power to be weak

Sometimes I get the feeling that differences between particular groups of Christians get traced back to whether they’re focusing more on the cross or more on the resurrection.

This often happens with the differences between those who emphasise suffering, service and humility and those who emphasise victory, power and joy. How easy it is to think of the first group as cross-centred and the second as resurrection-centred (or Spirit-centred)!

I was even tempted to fall into this myself in assessing the disagreement between John Piper and Brian McLaren that I mentioned last week.

I wanted to place Piper at the resurrection-centred end of the spectrum and McLaren at the cross-centred end.

Why? Because Piper’s emphasis on answers seemed to resonate more with how God can redeem evil and tragedy — as Jesus did in defeating death.

Yet it’s finally unhelpful, I think, to go down this route. An old Northern Training Institute by Tim Chester paper on eschatology and mission has helped me see why.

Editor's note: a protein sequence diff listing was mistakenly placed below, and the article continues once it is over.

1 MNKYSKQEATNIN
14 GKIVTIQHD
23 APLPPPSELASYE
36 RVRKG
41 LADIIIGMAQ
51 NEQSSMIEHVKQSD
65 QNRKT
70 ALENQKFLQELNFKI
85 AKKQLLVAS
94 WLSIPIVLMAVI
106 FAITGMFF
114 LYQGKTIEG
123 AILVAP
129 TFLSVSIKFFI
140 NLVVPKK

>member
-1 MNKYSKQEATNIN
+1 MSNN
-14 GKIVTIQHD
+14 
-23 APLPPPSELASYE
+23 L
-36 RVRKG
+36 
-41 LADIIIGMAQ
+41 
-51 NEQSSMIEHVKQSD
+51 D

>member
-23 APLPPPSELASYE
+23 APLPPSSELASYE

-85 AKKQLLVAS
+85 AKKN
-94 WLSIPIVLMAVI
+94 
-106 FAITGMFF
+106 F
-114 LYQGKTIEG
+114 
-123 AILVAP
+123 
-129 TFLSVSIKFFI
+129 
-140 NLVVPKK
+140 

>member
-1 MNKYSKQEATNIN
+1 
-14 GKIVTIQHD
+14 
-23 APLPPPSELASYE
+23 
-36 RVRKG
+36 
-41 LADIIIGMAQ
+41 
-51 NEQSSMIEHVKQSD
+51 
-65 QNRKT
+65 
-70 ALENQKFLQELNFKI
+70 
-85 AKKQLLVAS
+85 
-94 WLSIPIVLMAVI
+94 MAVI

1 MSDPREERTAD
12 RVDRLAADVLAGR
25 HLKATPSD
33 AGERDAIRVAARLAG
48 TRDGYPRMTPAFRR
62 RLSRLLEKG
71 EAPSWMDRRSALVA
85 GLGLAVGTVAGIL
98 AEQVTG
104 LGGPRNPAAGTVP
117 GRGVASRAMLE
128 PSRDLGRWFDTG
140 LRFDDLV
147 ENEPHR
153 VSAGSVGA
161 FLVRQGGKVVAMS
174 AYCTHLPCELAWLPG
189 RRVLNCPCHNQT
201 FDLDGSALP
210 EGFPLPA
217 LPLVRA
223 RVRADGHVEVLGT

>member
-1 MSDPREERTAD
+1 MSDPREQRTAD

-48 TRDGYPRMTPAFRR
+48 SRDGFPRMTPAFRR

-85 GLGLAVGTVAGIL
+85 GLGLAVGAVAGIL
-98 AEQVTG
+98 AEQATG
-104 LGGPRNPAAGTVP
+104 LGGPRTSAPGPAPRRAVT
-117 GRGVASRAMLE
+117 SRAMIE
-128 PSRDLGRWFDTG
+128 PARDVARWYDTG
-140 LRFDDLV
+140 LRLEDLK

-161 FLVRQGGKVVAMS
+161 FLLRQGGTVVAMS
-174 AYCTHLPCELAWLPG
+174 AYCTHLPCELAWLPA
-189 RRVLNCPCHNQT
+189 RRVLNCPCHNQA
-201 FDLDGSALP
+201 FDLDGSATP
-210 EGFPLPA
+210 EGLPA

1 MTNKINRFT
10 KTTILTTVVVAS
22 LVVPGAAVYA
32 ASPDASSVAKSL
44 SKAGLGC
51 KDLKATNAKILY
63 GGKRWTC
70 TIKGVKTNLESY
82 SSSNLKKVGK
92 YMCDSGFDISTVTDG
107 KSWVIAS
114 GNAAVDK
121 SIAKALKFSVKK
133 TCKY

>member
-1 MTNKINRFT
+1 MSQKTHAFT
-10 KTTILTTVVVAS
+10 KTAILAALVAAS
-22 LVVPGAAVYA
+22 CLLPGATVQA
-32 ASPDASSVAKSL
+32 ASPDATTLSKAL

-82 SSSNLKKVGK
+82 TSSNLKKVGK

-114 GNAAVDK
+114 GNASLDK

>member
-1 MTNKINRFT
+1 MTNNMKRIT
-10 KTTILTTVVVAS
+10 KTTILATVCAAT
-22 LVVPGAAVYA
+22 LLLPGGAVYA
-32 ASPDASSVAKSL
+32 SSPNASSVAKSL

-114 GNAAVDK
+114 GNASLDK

It’s unhelpful to go down this route — pitting cross against resurrection — because while “there is an important sense in which through the Spirit we have resurrection life and power now”, that same “resurrection power is given to us that we might live the life of the cross”.

As Chester concludes (and as Paul puts it in 2 Corinthians 4.7-12 and Philippians 3.10-11), resurrection power simply is “power to be weak”.


  1. Thanks for the link to that paper Chris. This seems to be coming a bit of an issue in reformed circles that needs this kind of humility and love.

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